As you know, while zero is an integer, it is neutral in that it defines neither a positive nor negative value. Yet, if you remember factorials from algebra class, you’ll remember that the factorial of zero is mathematically defined as one. It has to be, so that all the other factorials work. Today’s equation defines sexuality as experienced by a solitary individual and yet even in the absence of another person, others may be involved. We’re talking, in this section, about the taboo topic of masturbation.
First, let’s face the facts. Masturbation does not meet the divine formula for sexual expression as discussed in our inTro. But it is practiced more often than confessed by single and married, young and old, rich and poor, male and female, religious and irreligious. For some, this has become a mechanism to cope with the sexual urges they cannot express. For others it is a form of relaxation and just another part of their day. Yet others are in a struggle to stop masturbating, battling feelings of guilt, shame and defeat after every indulgence.
Here are four common myths currently in circulation about the practice of masturbation.
Because it’s natural, it’s right. It will be argued that even little children explore their genitalia in a manner akin to masturbation. Were it not for social norms prohibiting such behavior, some would say, then as the body matures, masturbation would be a natural activity to engage in without the encumbrance of guilt and shame. This view does not cohere with the biblical perspective, which does not define morality by what feels natural. Sin has so corrupted our nature that we must not follow its inclinations as our guide (Rom. 8:7). Rather we are to yield ourselves to obey God’s definition of what we were created to be and to do.
Pragmatic reasons. There are various benefits touted for masturbation. From lowering stress and soothing you to sleep, it relieves sexual tension, helping you to focus, and for women, can even relieve cramps. But is this the only way to achieve these outcomes? Teleological ethics basically holds that the end justifies the means so that as long as the desired goal is good, it does not matter how you get there. However, Proverbs 14:12 (and 16:25) tells us that “there is a way that seems right to a man, but its end is the way of death.” Rather, we are to trust God’s ways: “Trust in the Lord, and do good; dwell in the land, and feed on His faithfulness. Delight yourself also in the Lord, and He shall give you the desires of your heart. Commit your way to the Lord, trust also in Him, and He shall bring it to pass” (Psalm 37:3–5).
Educational reasons. “You need to masturbate in order to better understand your own wants and needs, and then you can teach your spouse how to please you.” Two false assumptions underlie this claim. The first is that your spouse could replicate what you do to sexually stimulate yourself. From the potential involvement of pornography or sheer fantasy to the mechanics of the method of stimulation whether manual or mechanical, a partner cannot replicate the masturbation experience. This in turn can lead to frustration, and rather than learning to please each other sexually, two individuals may find themselves mutually self-pleasing during the sexual act. The second false assumption is that the sexual act is purely physical and focusing on understanding the physical aspects that lead to sexual climax could instruct an individual on how climax is achieved when engaged in the act with another person. If anything, masturbation is a miseducation on what sexual intimacy between two God-fearing individuals looks like. Keep studying the lesson for more on this point.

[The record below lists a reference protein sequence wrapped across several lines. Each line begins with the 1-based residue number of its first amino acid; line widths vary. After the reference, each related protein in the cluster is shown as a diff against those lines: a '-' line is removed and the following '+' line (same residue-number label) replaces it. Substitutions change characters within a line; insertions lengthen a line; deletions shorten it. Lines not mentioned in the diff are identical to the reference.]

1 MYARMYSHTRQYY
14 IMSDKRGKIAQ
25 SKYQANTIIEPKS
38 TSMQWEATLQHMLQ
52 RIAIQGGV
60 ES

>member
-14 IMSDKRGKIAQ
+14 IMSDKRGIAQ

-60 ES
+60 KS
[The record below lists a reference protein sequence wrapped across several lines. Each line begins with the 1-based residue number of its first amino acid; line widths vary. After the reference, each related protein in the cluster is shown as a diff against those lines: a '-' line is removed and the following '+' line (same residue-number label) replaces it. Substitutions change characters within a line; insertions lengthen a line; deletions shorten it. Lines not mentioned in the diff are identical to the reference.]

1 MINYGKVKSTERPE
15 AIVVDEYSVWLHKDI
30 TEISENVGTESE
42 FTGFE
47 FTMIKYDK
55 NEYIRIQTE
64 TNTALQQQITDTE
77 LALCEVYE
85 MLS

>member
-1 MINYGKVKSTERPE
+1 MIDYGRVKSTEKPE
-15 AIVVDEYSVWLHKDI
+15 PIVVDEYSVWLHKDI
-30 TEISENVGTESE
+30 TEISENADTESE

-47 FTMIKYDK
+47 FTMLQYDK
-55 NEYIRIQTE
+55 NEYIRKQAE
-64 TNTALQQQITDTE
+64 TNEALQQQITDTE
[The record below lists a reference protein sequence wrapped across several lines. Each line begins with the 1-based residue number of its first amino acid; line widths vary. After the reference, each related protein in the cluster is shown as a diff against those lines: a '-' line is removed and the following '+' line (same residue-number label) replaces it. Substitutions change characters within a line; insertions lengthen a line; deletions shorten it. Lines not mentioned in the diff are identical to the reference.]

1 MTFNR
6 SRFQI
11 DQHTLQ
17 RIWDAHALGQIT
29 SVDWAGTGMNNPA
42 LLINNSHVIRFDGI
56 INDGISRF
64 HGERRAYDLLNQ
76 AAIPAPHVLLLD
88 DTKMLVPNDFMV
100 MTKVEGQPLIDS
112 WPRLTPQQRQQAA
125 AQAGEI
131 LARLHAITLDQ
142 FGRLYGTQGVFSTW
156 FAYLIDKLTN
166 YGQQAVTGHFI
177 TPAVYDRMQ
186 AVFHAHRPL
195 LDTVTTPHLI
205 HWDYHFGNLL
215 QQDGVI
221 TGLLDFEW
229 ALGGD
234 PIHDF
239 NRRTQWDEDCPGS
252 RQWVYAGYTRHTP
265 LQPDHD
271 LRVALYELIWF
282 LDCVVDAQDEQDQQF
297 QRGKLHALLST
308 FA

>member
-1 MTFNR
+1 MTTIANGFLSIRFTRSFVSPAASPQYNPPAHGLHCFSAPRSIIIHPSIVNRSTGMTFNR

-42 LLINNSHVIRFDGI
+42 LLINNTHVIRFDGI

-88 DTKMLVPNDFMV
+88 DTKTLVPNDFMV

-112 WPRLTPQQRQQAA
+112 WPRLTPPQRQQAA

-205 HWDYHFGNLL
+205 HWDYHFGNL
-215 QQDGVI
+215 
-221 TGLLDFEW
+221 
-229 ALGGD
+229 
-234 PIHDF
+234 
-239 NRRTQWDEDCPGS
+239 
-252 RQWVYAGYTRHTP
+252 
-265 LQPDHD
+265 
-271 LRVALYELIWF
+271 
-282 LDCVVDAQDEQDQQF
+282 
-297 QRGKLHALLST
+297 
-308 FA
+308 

You’re not hurting anybody. The pornography industry is fraught with questionable content. Whether it is revenge porn or videos made through the sex trafficking trade, those ingesting this form of media have no assurance that no one was indeed hurt during the making of the material. Pornography aside, to the previous point on the miseducation of masturbation, there will certainly be emotional damage done to the partner who finds that they cannot, for all their best efforts, bring pleasure to their spouse. Moreover, while we may not fully comprehend the ramifications, a deviation from God’s ideal is never without personal harm. And most importantly, the God who gave Himself so that we could experience victorious Christian living is worth our consideration as well.
The practice of masturbation is fueled by three things, which are all objectionable. Pornography, besides the potential harm to others, is certainly objectionable on the grounds of Matthew 5:27, 28. Sexual fantasy cannot stand the Philippians 4:8 test. And last, a purely hedonistic masturbatory experience focused on the physical sensations of sexual stimulation contravenes the oft-repeated counsel to avoid the selfish pursuit of pleasure (cf. Eccl. 2:1–11; 12:8–13). Sexuality is a gift designed by God and best enjoyed in accordance with His precepts.